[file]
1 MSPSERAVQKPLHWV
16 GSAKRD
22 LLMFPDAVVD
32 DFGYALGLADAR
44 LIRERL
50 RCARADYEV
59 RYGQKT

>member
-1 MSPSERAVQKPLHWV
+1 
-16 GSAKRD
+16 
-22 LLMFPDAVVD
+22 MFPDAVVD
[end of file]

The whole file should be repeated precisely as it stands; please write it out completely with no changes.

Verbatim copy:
1 MSPSERAVQKPLHWV
16 GSAKRD
22 LLMFPDAVVD
32 DFGYALGLADAR
44 LIRERL
50 RCARADYEV
59 RYGQKT

>member
-1 MSPSERAVQKPLHWV
+1 
-16 GSAKRD
+16 
-22 LLMFPDAVVD
+22 MFPDAVVD